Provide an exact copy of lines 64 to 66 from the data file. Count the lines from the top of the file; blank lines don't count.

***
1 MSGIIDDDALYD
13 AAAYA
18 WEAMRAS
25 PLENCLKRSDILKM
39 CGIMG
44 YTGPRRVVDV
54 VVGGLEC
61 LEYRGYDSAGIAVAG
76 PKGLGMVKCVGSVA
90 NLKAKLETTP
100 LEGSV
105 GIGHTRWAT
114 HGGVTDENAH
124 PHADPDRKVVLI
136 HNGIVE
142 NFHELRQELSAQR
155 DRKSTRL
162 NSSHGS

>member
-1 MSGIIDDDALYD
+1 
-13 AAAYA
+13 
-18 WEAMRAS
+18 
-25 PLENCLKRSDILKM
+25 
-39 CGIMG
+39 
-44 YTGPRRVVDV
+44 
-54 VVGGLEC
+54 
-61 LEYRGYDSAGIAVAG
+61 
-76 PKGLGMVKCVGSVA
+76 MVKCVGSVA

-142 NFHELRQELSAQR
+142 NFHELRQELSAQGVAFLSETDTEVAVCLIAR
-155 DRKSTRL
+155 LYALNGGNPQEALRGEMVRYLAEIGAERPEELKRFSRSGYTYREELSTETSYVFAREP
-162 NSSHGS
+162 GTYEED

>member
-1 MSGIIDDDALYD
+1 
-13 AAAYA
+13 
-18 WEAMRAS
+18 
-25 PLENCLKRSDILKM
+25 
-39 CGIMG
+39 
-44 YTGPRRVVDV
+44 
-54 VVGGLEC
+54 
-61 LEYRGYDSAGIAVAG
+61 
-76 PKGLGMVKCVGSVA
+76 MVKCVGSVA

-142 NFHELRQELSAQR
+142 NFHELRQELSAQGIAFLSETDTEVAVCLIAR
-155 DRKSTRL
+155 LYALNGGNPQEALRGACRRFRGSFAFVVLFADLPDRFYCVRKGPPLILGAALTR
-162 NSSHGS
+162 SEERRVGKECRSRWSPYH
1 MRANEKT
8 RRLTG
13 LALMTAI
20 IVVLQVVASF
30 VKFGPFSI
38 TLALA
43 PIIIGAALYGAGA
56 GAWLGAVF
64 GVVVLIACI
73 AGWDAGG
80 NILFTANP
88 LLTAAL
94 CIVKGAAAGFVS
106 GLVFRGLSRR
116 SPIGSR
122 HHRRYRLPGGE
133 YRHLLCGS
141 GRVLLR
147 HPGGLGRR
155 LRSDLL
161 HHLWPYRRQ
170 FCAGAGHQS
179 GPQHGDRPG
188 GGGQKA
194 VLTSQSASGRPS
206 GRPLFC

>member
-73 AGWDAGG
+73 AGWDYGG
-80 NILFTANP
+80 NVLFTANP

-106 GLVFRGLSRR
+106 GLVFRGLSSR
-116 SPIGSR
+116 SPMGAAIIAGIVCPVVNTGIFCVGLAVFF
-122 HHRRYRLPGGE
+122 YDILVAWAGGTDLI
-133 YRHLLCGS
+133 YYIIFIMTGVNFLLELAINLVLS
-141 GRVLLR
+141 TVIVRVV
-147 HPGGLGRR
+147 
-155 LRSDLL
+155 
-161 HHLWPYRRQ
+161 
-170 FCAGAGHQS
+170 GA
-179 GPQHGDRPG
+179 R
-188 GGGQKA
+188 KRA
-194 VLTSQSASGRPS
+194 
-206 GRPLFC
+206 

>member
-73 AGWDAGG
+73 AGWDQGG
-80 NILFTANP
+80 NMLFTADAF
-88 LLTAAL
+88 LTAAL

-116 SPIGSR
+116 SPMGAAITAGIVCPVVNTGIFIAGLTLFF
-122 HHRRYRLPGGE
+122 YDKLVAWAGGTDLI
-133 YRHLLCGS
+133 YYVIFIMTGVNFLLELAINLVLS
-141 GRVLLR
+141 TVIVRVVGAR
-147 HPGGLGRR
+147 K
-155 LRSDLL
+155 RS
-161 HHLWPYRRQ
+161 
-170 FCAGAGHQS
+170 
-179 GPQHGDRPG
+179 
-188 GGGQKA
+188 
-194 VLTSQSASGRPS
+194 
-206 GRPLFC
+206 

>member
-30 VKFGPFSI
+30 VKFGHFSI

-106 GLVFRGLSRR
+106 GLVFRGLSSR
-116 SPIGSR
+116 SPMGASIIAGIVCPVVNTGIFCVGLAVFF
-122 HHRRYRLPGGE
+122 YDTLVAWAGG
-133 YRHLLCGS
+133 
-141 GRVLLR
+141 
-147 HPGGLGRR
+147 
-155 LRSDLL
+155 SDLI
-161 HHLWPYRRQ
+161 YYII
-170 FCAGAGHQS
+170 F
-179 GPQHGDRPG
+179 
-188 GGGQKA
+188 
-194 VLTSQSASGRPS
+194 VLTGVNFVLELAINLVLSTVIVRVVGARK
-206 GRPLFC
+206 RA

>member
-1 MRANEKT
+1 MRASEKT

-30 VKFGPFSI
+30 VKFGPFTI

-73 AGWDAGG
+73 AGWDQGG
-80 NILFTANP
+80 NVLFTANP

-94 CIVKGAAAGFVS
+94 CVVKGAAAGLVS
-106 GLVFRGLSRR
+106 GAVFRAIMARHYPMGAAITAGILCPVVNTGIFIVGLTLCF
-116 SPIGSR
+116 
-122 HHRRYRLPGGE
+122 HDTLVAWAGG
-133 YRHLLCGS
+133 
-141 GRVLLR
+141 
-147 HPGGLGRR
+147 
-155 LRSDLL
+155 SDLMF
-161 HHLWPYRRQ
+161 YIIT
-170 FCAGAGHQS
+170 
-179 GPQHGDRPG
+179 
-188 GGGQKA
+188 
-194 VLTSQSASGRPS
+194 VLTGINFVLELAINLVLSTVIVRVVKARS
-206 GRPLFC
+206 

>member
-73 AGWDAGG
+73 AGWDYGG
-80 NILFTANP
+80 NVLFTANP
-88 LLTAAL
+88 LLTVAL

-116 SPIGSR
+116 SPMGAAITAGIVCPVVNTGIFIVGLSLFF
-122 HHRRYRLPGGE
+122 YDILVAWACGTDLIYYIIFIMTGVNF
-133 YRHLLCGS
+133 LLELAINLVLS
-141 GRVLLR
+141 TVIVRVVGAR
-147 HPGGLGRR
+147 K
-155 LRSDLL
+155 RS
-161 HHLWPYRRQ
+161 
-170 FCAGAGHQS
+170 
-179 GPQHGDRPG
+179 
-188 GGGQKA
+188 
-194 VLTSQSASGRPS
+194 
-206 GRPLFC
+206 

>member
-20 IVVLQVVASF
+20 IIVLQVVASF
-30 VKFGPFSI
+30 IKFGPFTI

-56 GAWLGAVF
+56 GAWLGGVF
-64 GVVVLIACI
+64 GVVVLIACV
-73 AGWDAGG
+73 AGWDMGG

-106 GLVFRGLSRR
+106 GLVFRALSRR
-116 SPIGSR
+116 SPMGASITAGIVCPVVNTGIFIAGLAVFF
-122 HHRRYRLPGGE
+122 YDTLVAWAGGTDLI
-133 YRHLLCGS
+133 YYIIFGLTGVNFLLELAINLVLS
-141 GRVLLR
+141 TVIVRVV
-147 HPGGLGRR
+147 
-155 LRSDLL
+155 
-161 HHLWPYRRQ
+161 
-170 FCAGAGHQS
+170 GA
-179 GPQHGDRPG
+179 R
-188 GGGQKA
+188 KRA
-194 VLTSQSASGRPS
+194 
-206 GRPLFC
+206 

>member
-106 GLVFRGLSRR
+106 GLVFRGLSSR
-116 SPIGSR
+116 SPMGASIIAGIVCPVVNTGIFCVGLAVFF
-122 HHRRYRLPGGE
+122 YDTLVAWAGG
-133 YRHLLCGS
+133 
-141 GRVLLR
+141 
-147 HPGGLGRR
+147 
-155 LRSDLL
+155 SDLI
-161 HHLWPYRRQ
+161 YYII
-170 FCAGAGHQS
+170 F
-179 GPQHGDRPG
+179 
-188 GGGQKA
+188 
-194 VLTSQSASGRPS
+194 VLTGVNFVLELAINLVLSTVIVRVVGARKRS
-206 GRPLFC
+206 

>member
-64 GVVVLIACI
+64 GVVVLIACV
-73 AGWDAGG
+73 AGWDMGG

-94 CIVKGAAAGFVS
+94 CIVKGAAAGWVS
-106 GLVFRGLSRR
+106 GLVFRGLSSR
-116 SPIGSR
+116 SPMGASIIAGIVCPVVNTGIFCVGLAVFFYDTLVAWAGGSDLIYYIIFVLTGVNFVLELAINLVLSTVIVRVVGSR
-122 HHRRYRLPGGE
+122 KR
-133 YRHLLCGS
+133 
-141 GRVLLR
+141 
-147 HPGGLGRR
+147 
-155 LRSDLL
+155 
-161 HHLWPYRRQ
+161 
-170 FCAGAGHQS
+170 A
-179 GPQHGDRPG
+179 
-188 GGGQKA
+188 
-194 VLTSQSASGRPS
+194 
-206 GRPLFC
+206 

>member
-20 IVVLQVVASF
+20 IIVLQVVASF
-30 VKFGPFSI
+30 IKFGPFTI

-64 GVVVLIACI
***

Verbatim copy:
+142 NFHELRQELSAQGIAFLSETDTEVAVCLIAR
-155 DRKSTRL
+155 LYALNGGNPQEALRGACRRFRGSFAFVVLFADLPDRFYCVRKGPPLILGAALTR